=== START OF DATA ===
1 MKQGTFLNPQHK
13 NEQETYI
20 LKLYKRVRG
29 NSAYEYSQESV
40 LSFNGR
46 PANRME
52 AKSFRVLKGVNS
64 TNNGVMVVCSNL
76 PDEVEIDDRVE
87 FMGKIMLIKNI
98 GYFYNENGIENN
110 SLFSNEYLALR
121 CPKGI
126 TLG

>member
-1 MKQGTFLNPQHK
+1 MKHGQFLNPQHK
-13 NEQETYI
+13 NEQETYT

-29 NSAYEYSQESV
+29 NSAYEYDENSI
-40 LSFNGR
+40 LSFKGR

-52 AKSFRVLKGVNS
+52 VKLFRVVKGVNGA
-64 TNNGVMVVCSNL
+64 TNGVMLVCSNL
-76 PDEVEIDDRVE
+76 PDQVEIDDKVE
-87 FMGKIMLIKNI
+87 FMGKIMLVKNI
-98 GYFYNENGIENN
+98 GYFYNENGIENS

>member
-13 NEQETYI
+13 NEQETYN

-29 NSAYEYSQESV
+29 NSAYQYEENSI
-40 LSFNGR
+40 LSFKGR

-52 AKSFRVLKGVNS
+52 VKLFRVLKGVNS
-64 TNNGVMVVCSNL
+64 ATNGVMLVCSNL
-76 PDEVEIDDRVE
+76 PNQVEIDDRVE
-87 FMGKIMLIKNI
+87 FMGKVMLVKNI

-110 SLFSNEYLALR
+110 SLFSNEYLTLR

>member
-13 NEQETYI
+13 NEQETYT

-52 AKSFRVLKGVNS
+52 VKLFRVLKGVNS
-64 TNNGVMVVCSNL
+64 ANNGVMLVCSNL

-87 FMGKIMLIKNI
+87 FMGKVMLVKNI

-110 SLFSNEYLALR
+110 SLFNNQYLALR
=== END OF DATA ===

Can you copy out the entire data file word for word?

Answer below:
1 MKQGTFLNPQHK
13 NEQETYI
20 LKLYKRVRG
29 NSAYEYSQESV
40 LSFNGR
46 PANRME
52 AKSFRVLKGVNS
64 TNNGVMVVCSNL
76 PDEVEIDDRVE
87 FMGKIMLIKNI
98 GYFYNENGIENN
110 SLFSNEYLALR
121 CPKGI
126 TLG

>member
-1 MKQGTFLNPQHK
+1 MKHGQFLNPQHK
-13 NEQETYI
+13 NEQETYT

-29 NSAYEYSQESV
+29 NSAYEYDENSI
-40 LSFNGR
+40 LSFKGR

-52 AKSFRVLKGVNS
+52 VKLFRVVKGVNGA
-64 TNNGVMVVCSNL
+64 TNGVMLVCSNL
-76 PDEVEIDDRVE
+76 PDQVEIDDKVE
-87 FMGKIMLIKNI
+87 FMGKIMLVKNI
-98 GYFYNENGIENN
+98 GYFYNENGIENS

>member
-13 NEQETYI
+13 NEQETYN

-29 NSAYEYSQESV
+29 NSAYQYEENSI
-40 LSFNGR
+40 LSFKGR

-52 AKSFRVLKGVNS
+52 VKLFRVLKGVNS
-64 TNNGVMVVCSNL
+64 ATNGVMLVCSNL
-76 PDEVEIDDRVE
+76 PNQVEIDDRVE
-87 FMGKIMLIKNI
+87 FMGKVMLVKNI

-110 SLFSNEYLALR
+110 SLFSNEYLTLR

>member
-13 NEQETYI
+13 NEQETYT

-52 AKSFRVLKGVNS
+52 VKLFRVLKGVNS
-64 TNNGVMVVCSNL
+64 ANNGVMLVCSNL

-87 FMGKIMLIKNI
+87 FMGKVMLVKNI

-110 SLFSNEYLALR
+110 SLFNNQYLALR